by Scott Wilson
In the hotshot producer world there’s a lot of coattail riding, using famous musicians to bolster their own status until they become famous by association. But The Bug’s brain, Kevin Martin, isn’t the coattail riding type, even though he’s produced Beastie Boys, Grace Jones, and Thom Yorke. The Bug is Martin’s attempt to prove that he’s a world-class musician in his own right and more than a producer for the stars. Angels & Devils is The Bug at his best: Kevin Martin composing for Kevin Martin with his own hand-selected collage of singers and rappers to create a brooding and intense audioscape that will alter your whole day.
From a hardware standpoint, Angels & Devils is not an album for your iPod ear buds or your cell-phone speaker. It is layered like an ice fisher in February, so a little speaker can’t convey all the intricate minglings of the industrial synthetics ramping in and out in time with the vocals. You can hear it fine, but Angels & Devils is a calling card for Kevin Martin, the production level is master-warrior class to the seventh degree. So you’d think that since this is his album and he put so much time into texturing backgrounds and developing weird noises that he’d totally gum up the aesthetics of the featured vocalist, but no. The Bug gets what the vocalist is and doesn’t push his perogative. Take “Fuck a Bitch” featuring Death Grips; it has the sound of a record recorded in a BDSM warehouse by a raving maniac, which is classic Death Grips, but it also sounds good. In this instance The Bug took an extremely niched ensemble and produced them into something that nearly any audience can vibe on, lyrics notwithstanding, without ruining the brain hemorrhage inducing modus operandi that Death Grips fans love.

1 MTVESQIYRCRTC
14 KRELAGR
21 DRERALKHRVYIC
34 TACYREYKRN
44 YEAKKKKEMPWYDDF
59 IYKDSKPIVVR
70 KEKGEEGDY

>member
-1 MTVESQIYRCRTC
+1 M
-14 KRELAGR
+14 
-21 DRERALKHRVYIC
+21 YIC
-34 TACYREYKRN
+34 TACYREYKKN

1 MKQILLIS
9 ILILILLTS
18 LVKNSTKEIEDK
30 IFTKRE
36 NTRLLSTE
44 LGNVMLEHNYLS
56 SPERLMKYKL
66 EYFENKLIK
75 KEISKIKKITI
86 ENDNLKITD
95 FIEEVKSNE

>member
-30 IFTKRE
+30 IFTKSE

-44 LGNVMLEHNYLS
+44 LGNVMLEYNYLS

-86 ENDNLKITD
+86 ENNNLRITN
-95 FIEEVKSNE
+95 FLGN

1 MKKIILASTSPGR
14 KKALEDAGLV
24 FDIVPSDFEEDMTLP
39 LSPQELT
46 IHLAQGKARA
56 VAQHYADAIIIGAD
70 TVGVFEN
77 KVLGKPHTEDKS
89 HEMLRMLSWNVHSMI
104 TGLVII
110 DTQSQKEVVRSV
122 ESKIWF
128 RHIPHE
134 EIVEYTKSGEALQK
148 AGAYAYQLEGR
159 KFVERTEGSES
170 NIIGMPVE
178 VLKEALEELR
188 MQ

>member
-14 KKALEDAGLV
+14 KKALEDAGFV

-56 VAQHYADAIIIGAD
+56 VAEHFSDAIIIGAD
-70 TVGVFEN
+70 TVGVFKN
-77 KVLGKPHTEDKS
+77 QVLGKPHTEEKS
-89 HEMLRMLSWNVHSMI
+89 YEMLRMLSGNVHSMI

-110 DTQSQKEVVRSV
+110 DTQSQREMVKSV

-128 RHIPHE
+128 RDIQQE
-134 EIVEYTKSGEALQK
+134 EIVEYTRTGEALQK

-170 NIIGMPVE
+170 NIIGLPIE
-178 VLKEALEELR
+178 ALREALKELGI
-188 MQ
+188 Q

For the whole album The Bug focuses on doing his job and lets the lyricist do theirs without much mucking about on the voice work. Just a little echo effect, some slowing where appropriate, but in all cases the singing artist is recognizable and their style is on point. What this means for the album is that every song is different from the one before, so you can listen to Angels & Devils over and over without getting bored. It’s like the best rollercoaster in the theme park but without the lines or safety restraints: just go until you puke.
Obviously the songs aren’t all alien to each other. There’s a shared motif at the core of each track, a lurking evil like the music is coming out of the hollowed trunk of a dead, black tree in the middle of the kind of forest where people definitely got hanged. Even the happier songs, like “Mi Lost” featuring Miss Red, have a touch of the bleak. Overall, it’s safe to say that Angels & Devils isn’t for your office party, but might work out at your dungeon party.
Though it’s a strong album, it isn’t without its flaws. The worst songs, and that’s a relative term, are the ones that are purely of The Bug. “Pandi” and “Ascension” feature nobody and are straight instrumental tracks, but they’re also kind of boring. Kevin Martin is a producer at heart and, as evidenced by those two songs, he needs a source from which to feed. Through symbiosis, he elevates a track beyond what he or the vocalist could do on their own. Perhaps he isn’t a brilliant soloist, but as part of a team he’s a grand warlock, and that’s what you really want in a producer anyway.
Angels & Devils is both unique and relatable; start to finish it’s a great record. Official release is on August 25th via Ninja Tune with a North American tour to follow.